Networks are necessary, but not sufficient, for social upheaval

My latest Guardian column, "Networks are not always revolutionary," argues that networks are necessary, but not sufficient, for many disruptive commercial, cultural and social phenomena, and that this character has led many people to either overstate or dismiss the role and potential of networked technology in current events:
"For most artists," as the famous Tim O'Reilly aphorism has it "the problem isn't piracy, it's obscurity." To me, this is inarguably true and self-evident - the staying power of this nugget has more to do with its admirable brevity and clarity than its novelty.

And yet, there are many who believe that O'Reilly is mistaken: they point to artists who are well-known, but who still have problems. There are YouTube video-creators who've racked up millions of views; bloggers with millions of readers, visual artists whose work has been appropriated and spread all around the world, such as the photographer Noam Galai, whose screaming self-portrait has found its way into everything from stencil graffiti to corporate logos, all without permission or payment. These artists, say the sceptics, have overcome obscurity, and yet they have yet to find a way to convert their fame to income.

But O'Reilly doesn't say, "Attain fame and you will attain fortune" - he merely says that for most artists, fame itself is out of their grasp.

Networks are not always revolutionary



  1. I always tie this ruminations to the next step in human colonization, space, and how much the human race would need to change, a deep one, in order to accomodate to such radical existence. Maybe I’m shooting off the roof, but probably we wouldn’t be human anymore.
    Back to this, perhaps the real revolution lies in obscurity and the fame we expect is based on an outdated concept, a world which doesn’t exist any more.
    Network provides a structure, but it also negates the individual creation as truly unique; the network shows the variations we previously would have taken years or centuries to discover.
    You won’t find an alien in a network, but outside. Once inside, it’s shine lessens. Information overload.

  2. Is “sceptic” the British way to spell “skeptic”, or did that just slip past you and the editor?

  3. “What’s worse than being an unpublished author? Being a known-unpublished author.” – Donald Hamilton

  4. I got a royalty check yesterday for $130. That may be it for the year. So go ahead, steal me. Like I should give a shit?

    1. No no no. You’re doing it wrong. If you want people to steal you, you have to proclaim loudly that you will prosecute them to the fullest extent of the law if they steal you.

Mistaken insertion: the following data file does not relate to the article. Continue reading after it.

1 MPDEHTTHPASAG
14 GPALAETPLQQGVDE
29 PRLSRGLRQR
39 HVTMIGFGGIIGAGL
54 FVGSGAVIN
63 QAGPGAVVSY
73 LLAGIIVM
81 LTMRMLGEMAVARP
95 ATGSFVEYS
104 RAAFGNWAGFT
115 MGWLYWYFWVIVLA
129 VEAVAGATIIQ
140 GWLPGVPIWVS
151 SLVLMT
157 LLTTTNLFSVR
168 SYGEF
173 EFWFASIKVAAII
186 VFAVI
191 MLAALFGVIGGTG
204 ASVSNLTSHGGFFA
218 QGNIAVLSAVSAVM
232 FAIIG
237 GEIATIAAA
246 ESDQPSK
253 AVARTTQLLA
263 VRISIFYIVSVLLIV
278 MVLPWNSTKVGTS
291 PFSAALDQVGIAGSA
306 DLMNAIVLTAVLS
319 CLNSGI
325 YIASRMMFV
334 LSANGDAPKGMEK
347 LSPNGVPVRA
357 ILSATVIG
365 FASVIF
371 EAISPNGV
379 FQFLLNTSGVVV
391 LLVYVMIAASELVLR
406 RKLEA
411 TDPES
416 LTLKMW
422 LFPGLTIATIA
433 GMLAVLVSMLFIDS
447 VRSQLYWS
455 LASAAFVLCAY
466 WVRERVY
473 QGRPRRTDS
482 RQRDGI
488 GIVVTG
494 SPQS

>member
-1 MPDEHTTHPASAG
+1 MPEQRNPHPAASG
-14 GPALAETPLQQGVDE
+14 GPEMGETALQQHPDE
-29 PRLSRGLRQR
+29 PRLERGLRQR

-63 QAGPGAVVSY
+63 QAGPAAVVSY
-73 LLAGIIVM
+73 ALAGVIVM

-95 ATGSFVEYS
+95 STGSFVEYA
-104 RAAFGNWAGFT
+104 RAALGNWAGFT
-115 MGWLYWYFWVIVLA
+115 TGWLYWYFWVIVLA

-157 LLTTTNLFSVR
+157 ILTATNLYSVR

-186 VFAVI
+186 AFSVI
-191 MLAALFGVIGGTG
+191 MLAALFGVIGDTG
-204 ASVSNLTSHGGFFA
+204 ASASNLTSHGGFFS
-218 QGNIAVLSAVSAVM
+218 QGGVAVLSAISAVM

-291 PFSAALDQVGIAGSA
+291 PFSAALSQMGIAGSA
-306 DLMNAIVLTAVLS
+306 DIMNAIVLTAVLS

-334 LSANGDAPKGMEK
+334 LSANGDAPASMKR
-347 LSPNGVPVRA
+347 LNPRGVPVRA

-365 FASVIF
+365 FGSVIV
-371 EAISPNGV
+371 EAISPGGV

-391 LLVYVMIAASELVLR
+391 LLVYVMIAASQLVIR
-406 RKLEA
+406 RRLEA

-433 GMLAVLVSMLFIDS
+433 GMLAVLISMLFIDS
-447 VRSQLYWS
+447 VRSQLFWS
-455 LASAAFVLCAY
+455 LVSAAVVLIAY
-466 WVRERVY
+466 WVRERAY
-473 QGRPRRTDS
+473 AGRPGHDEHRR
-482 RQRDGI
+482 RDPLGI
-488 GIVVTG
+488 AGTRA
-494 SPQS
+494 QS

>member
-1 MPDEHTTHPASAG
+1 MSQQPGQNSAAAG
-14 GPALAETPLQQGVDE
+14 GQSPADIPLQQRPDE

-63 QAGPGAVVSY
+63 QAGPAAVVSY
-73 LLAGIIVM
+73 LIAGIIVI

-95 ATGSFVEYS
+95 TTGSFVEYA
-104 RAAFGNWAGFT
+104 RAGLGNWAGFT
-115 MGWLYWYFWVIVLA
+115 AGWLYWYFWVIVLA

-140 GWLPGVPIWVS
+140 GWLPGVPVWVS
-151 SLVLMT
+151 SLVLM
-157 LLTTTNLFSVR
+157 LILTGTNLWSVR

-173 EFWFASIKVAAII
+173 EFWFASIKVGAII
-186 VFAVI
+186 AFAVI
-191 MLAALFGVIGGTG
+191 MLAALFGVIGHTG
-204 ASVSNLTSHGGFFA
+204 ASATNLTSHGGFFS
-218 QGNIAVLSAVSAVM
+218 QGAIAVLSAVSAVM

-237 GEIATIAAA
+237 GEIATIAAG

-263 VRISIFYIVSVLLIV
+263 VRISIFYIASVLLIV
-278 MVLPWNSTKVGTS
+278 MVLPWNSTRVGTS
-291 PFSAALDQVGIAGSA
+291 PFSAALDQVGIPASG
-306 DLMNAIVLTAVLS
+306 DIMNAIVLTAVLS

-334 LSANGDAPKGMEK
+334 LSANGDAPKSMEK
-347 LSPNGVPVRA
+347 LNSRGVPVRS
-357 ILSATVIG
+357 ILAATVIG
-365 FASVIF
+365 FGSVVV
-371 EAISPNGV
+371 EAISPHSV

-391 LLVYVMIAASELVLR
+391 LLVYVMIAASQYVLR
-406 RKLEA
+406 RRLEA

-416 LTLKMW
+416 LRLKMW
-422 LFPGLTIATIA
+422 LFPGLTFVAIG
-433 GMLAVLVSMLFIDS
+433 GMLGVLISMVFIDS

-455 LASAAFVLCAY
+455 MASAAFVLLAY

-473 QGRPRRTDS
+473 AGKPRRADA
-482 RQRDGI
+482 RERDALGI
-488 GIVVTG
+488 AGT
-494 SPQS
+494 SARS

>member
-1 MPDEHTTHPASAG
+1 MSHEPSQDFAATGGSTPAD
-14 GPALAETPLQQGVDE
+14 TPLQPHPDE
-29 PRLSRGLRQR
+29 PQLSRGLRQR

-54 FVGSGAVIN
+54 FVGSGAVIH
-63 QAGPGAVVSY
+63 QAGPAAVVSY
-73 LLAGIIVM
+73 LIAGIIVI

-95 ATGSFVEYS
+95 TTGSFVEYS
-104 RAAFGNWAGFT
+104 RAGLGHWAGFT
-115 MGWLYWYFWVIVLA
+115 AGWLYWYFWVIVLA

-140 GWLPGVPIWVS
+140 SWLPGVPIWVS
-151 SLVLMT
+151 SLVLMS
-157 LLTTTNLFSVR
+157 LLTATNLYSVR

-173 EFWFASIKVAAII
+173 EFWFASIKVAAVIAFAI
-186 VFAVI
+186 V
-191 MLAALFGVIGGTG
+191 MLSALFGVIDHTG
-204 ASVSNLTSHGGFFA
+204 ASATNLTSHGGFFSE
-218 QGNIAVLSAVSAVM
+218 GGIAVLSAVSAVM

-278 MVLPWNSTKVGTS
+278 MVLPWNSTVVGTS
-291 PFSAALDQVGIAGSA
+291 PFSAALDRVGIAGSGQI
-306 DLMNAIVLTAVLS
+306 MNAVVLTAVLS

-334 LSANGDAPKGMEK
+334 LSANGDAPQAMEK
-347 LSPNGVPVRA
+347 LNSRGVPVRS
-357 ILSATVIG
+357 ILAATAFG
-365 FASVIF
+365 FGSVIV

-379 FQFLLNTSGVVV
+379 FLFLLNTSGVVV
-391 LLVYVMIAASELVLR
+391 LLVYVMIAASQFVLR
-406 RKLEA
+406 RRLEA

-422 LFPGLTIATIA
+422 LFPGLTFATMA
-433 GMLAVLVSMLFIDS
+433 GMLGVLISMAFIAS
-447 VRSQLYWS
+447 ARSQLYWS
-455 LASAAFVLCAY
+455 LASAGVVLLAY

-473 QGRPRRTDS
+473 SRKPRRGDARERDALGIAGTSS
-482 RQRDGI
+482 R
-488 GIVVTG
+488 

So far, I’m not interested in stealing you. But if you threaten me, well, I’ll steal the crap out of you for the lulz.

  5. I often find myself at odds with your conclusions Cory, but this article is on an even keel and it frankly addresses much of my criticism of the earlier net-centric reporting on Egypt. I always appreciate reading the pragmatics.

  6. Wouldn’t a more accurate assessment be “helpful but not sufficient?” Networked computing played a part in the Egyptian uprising, but to say that they’re “necessary” is to say that nobody had a successful revolution before networked computers.

    Certainly communication is necessary, but that can take various forms — fiery oratory, the distribution of pamphlets like Thomas Paine’s Common Sense, telephones, television, and yes, computer networks, among many other forms of communication.

    1. ‘Network’ and ‘Social networking’. Not ‘Networked computing’. You added your own word to Cory’s thesis and then objected to its presence there.

      1. Your counter to adamvillani rests on a false dichotomy. You can’t have a softwired “social network” without first haveing “networked computers.”

        And you have to admit adamvillani does have a point, even if he is only critiquing the implicit.

        1. Some of us have appear to have forgotten that the words ‘social network’ had and still have a central meaning that is entirely independent of computers.

          1. You are now telling me that “social networking” equals “communication.”

            And frankly I can’t follow your line of thought. Could you please explain to me how the common use of “social network” is devoid of any technological influence.

            What qualities makes this social network identifiable? How is this social network then different from other such independent social structures? (i.e how is a functioning social structure (like a peer group) NOT a social network, as that seems to be what you are impling by lifting “social network” from its root in technology.)

            So enlighten me, what is the central meaning of “social network”? And I remind you, by your own admission, you can’t define it by any linkage with technology.

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